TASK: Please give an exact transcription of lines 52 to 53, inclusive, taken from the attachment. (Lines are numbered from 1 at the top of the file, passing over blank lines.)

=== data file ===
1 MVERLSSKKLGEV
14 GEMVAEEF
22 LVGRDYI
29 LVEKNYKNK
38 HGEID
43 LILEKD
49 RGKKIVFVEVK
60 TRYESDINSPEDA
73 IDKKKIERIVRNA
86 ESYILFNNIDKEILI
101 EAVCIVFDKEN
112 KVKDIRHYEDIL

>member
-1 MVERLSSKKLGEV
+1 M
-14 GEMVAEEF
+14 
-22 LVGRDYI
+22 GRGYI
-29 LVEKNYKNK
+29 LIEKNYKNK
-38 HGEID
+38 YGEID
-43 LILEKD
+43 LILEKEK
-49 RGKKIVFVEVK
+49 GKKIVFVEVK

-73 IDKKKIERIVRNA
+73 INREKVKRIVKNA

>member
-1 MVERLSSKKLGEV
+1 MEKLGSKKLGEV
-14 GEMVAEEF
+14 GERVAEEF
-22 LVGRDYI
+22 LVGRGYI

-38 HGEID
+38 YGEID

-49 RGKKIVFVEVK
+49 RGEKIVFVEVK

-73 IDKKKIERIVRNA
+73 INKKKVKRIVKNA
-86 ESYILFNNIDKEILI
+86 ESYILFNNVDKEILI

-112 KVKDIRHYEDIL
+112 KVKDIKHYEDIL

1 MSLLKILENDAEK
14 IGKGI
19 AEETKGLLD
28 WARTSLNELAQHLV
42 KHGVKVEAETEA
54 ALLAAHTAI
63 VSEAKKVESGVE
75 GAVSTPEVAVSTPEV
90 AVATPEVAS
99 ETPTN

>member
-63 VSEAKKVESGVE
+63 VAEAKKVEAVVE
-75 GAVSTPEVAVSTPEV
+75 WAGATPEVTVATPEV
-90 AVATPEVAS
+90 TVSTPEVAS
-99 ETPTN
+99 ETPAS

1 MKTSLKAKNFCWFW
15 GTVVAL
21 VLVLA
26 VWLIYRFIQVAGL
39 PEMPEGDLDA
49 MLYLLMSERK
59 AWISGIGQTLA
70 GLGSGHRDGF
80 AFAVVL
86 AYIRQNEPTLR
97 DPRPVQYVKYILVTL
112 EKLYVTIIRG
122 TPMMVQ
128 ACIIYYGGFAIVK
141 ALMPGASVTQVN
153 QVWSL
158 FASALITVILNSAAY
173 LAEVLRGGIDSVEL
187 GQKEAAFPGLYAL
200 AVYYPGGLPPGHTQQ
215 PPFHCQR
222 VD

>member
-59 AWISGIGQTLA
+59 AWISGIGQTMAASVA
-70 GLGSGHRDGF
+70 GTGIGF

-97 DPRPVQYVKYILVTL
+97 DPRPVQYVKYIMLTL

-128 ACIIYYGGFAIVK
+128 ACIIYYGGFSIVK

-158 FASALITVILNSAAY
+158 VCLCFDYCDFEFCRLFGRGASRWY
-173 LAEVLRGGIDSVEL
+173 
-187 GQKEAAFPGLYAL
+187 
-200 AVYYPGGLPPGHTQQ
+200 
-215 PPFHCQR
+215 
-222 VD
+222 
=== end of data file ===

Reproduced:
54 ALLAAHTAI
63 VSEAKKVESGVE